Computes the constrained (by sample order) minimum sum of distances among samples in two multivariate time-series by finding the least cost path between the first and last samples in a distance matrix computed by distanceMatrix. The minimum distance is found trough an efficient dynamic programming algorithm that first solves the local least cost path between adjacent samples, and uses the partial solutions to find the global solution.

The algorithm is based on the sequence slotting algorithm described by Birks and Gordon (1985). In its original version, the algorithm searches for the least cost path between a given sample of one sequence (A) and the samples of the other sequence (B) in orthogonal directions (either one step in the x axis or one step in the y axis), which allows to locate the two samples in B between which the target sample in A "belongs" (has the least distance to). Therefore, the algorithm is in fact ordering the samples in both sequences to virtually create a single sequence (as in B1, A1, A2, B2, etc) with the samples ordered in the way that minimizes the global distance among them.

This function provides an additional option that allows to include the diagonals in the search of the least cost path through the diagonal argument (which is FALSE by default). This modification allows to find, for each sample in A, the most similar sample in B, and align them together, if the distance among them is lower than the one found in the orthogonal directions. Both options give highly correlated least cost distances for the same matrices, but have different applications.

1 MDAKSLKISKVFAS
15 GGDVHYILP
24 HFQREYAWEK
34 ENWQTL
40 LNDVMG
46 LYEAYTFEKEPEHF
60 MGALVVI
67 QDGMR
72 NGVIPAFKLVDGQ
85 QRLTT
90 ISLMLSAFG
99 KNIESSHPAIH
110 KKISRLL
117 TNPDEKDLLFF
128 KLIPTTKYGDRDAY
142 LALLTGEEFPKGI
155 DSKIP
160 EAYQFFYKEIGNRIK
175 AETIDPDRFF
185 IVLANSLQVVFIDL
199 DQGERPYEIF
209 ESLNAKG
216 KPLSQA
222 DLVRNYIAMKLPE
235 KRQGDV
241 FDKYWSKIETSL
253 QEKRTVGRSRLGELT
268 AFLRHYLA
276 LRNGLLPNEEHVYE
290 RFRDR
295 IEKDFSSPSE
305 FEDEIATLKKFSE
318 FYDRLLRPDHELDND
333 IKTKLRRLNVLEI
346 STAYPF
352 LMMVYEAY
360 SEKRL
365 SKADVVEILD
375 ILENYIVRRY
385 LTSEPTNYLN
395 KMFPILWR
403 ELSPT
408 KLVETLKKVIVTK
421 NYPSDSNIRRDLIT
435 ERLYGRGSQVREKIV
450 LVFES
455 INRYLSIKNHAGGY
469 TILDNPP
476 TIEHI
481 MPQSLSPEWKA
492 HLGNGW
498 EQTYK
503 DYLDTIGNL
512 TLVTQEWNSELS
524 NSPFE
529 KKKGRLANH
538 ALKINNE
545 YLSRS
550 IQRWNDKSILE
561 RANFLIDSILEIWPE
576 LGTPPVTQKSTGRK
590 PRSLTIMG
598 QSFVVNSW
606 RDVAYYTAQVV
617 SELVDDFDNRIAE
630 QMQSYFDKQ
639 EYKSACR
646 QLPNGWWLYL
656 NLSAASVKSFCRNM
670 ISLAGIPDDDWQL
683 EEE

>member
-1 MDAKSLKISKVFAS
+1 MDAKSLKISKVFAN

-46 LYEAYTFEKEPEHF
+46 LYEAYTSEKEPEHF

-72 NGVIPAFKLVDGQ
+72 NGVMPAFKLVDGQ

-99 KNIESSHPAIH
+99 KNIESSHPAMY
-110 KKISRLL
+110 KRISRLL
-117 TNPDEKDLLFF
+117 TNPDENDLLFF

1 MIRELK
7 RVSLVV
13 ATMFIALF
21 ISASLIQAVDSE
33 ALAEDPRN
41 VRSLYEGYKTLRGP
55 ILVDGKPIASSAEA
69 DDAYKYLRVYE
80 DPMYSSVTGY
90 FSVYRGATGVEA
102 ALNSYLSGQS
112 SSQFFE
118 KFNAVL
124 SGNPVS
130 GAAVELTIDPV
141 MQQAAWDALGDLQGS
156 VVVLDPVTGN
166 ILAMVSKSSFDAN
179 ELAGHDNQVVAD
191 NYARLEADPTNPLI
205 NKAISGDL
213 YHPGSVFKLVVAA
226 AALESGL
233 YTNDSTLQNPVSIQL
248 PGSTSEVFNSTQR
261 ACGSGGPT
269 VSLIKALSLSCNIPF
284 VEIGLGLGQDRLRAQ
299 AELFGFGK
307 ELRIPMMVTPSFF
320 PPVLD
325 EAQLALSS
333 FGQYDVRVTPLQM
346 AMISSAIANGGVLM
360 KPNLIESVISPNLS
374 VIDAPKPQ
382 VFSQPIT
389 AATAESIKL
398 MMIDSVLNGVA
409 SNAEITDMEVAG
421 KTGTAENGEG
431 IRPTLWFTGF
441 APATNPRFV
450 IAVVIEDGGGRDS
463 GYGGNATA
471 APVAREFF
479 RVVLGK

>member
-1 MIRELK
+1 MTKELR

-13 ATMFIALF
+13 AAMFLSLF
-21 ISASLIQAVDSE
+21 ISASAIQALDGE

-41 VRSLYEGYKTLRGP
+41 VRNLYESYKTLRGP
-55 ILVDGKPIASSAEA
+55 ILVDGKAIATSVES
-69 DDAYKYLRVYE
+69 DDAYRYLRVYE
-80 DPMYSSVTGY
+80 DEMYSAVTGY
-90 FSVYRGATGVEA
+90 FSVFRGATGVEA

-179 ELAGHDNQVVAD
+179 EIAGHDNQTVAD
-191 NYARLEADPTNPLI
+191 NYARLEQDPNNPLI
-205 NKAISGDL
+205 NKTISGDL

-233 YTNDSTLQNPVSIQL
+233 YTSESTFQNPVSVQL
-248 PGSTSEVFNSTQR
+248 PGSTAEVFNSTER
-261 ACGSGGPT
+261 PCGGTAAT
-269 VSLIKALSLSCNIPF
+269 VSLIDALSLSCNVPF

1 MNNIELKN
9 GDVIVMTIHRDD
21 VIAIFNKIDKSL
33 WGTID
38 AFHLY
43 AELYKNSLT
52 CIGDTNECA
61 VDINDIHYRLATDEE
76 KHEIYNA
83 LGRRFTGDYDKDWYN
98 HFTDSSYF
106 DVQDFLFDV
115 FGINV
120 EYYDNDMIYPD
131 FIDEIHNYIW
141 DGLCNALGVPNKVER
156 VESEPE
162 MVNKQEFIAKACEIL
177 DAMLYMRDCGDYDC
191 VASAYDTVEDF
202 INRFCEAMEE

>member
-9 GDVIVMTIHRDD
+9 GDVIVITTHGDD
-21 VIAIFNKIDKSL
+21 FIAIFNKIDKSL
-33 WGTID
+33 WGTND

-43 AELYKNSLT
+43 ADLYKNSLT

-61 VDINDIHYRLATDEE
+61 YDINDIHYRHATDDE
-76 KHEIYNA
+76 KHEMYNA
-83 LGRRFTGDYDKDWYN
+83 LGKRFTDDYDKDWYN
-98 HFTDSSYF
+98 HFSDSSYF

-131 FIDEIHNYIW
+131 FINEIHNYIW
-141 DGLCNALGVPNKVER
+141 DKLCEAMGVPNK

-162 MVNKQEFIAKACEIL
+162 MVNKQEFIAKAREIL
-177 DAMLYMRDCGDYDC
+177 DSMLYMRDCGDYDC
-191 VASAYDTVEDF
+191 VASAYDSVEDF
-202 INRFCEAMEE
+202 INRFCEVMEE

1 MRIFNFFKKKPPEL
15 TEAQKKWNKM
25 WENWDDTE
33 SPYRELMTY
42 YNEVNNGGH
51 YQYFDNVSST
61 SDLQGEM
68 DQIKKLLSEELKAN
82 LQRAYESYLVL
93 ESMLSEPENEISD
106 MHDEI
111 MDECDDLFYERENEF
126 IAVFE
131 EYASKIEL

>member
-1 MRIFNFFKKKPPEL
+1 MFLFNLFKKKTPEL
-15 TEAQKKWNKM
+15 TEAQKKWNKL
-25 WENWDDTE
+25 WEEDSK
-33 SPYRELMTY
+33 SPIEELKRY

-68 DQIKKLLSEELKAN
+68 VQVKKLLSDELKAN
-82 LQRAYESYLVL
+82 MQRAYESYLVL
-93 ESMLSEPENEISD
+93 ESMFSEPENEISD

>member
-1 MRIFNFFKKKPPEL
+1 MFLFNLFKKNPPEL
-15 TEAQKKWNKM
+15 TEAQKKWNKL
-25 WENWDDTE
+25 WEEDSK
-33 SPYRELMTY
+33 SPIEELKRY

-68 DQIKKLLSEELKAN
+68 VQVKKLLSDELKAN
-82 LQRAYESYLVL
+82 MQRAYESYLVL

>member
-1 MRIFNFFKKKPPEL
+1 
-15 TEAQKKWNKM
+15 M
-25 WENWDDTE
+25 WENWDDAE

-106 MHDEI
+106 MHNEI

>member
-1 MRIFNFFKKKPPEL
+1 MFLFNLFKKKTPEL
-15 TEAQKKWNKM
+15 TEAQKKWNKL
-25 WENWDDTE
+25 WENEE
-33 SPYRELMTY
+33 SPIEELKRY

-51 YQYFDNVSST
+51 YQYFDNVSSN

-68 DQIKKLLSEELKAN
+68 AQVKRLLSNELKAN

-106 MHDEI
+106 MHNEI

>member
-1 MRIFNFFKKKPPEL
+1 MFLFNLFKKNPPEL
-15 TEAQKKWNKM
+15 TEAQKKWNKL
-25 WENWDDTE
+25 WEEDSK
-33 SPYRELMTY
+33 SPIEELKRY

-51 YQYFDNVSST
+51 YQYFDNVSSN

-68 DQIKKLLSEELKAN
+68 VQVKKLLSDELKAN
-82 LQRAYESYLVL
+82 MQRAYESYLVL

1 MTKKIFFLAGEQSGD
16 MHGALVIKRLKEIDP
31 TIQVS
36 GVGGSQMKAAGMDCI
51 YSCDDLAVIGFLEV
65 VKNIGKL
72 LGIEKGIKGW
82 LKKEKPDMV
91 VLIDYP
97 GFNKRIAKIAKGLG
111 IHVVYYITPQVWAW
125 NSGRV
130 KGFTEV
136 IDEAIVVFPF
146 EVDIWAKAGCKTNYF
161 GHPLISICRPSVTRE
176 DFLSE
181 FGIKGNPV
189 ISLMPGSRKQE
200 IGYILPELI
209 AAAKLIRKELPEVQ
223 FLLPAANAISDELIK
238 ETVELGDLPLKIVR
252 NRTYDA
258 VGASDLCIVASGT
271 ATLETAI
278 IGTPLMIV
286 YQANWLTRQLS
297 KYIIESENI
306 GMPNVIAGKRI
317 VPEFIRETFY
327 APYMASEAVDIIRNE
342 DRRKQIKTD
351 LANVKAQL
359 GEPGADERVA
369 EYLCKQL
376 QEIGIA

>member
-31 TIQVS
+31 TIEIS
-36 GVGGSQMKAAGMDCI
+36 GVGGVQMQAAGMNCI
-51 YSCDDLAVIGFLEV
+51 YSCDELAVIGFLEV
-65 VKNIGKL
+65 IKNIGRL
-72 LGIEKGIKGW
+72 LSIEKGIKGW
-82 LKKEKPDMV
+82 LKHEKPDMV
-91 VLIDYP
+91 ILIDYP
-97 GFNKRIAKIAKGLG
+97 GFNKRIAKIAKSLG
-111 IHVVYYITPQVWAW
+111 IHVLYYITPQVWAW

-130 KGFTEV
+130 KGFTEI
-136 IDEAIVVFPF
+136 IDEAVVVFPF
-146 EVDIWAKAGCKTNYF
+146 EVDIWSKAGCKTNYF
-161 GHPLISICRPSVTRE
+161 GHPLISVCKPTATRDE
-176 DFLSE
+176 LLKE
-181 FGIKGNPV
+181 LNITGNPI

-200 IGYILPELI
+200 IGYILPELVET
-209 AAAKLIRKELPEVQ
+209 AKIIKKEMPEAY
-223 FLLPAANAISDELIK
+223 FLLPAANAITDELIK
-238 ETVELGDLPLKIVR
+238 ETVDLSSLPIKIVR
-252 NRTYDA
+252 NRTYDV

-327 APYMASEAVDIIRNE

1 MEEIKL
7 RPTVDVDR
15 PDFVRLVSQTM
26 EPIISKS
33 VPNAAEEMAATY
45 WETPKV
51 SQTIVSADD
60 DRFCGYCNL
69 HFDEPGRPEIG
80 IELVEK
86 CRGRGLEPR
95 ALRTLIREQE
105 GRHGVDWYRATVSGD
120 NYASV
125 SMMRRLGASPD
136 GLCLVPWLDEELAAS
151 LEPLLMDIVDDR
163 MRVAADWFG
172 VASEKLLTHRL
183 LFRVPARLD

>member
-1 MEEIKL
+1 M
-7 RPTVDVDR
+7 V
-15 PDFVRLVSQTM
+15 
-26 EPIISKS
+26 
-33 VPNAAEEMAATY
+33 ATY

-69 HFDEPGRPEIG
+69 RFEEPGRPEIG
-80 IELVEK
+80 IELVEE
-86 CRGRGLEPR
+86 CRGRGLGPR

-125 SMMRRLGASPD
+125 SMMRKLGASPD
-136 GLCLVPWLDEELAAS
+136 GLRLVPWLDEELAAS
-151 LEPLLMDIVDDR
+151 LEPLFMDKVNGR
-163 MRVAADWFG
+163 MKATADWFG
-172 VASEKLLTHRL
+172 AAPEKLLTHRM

leastCostMatrix(
distance.matrix = NULL,
diagonal = FALSE,
parallel.execution = TRUE
)

## Arguments

distance.matrix numeric matrix or list of numeric matrices, a distance matrix produced by distanceMatrix. boolean, if TRUE, diagonals are included in the computation of the least cost path. Defaults to FALSE, as the original algorithm did not include diagonals in the computation of the least cost path. boolean, if TRUE (default), execution is parallelized, and serialized if FALSE.

## Value

A list of matrices with the same dimensions as distance.matrix with the cumulative least cost among samples. The value of the lower-right cell (in the actual data matrix, not in the plotted version!) represents the sum of the least cost path across all samples.

• Birks, H.J.B. and Gordon, A.D. (1985) Numerical Methods in Quaternary Pollen Analysis. Academic Press.

• Clark, R.M., (1985) A FORTRAN program for constrained sequence-slotting based on minimum combined path length. Computers & Geosciences, Volume 11, Issue 5, Pages 605-617. Doi: https://doi.org/10.1016/0098-3004(85)90089-5.

• Thompson, R., Clark, R.M. (1989) Sequence slotting for stratigraphic correlation between cores: theory and practice. Journal of Paleolimnology, Volume 2, Issue 3, pp 173–184

## Examples



data(sequenceA)
data(sequenceB)

#preparing datasets
AB.sequences <- prepareSequences(
sequence.A = sequenceA,
sequence.A.name = "A",
sequence.B = sequenceB,
sequence.B.name = "B",
merge.mode = "complete",
if.empty.cases = "zero",
transformation = "hellinger"
)

#computing distance matrix
AB.distance.matrix <- distanceMatrix(
sequences = AB.sequences,
grouping.column = "id",
method = "manhattan",
parallel.execution = FALSE
)

#computing least cost matrix
AB.least.cost.matrix <- leastCostMatrix(
distance.matrix = AB.distance.matrix,
diagonal = FALSE,
parallel.execution = FALSE
)

#plot
par(mfrow=c(1,2))
plotMatrix(distance.matrix = AB.distance.matrix)plotMatrix(distance.matrix = AB.least.cost.matrix)dev.off()#> null device
#>           1